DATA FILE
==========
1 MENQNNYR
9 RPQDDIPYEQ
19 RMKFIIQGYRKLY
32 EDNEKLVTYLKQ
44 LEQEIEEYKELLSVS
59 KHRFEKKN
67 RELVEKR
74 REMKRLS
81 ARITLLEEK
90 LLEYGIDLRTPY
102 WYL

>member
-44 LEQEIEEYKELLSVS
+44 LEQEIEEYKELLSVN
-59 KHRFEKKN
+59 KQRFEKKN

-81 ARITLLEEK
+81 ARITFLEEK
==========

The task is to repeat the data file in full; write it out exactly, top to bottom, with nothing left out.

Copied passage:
1 MENQNNYR
9 RPQDDIPYEQ
19 RMKFIIQGYRKLY
32 EDNEKLVTYLKQ
44 LEQEIEEYKELLSVS
59 KHRFEKKN
67 RELVEKR
74 REMKRLS
81 ARITLLEEK
90 LLEYGIDLRTPY
102 WYL

>member
-44 LEQEIEEYKELLSVS
+44 LEQEIEEYKELLSVN
-59 KHRFEKKN
+59 KQRFEKKN

-81 ARITLLEEK
+81 ARITFLEEK